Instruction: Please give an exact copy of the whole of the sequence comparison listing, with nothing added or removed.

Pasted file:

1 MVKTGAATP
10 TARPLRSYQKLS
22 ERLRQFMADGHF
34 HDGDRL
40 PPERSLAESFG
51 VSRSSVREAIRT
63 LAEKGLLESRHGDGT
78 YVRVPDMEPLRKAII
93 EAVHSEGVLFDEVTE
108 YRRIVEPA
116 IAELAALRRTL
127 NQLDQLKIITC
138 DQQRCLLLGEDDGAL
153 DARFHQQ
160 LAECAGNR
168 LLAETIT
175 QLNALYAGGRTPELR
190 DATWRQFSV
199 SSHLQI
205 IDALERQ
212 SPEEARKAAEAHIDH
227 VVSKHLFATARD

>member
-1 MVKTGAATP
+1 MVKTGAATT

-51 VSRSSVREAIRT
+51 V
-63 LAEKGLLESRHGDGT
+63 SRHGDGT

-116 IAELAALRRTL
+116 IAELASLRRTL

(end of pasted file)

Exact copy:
1 MVKTGAATP
10 TARPLRSYQKLS
22 ERLRQFMADGHF
34 HDGDRL
40 PPERSLAESFG
51 VSRSSVREAIRT
63 LAEKGLLESRHGDGT
78 YVRVPDMEPLRKAII
93 EAVHSEGVLFDEVTE
108 YRRIVEPA
116 IAELAALRRTL
127 NQLDQLKIITC
138 DQQRCLLLGEDDGAL
153 DARFHQQ
160 LAECAGNR
168 LLAETIT
175 QLNALYAGGRTPELR
190 DATWRQFSV
199 SSHLQI
205 IDALERQ
212 SPEEARKAAEAHIDH
227 VVSKHLFATARD

>member
-1 MVKTGAATP
+1 MVKTGAATT

-51 VSRSSVREAIRT
+51 V
-63 LAEKGLLESRHGDGT
+63 SRHGDGT

-116 IAELAALRRTL
+116 IAELASLRRTL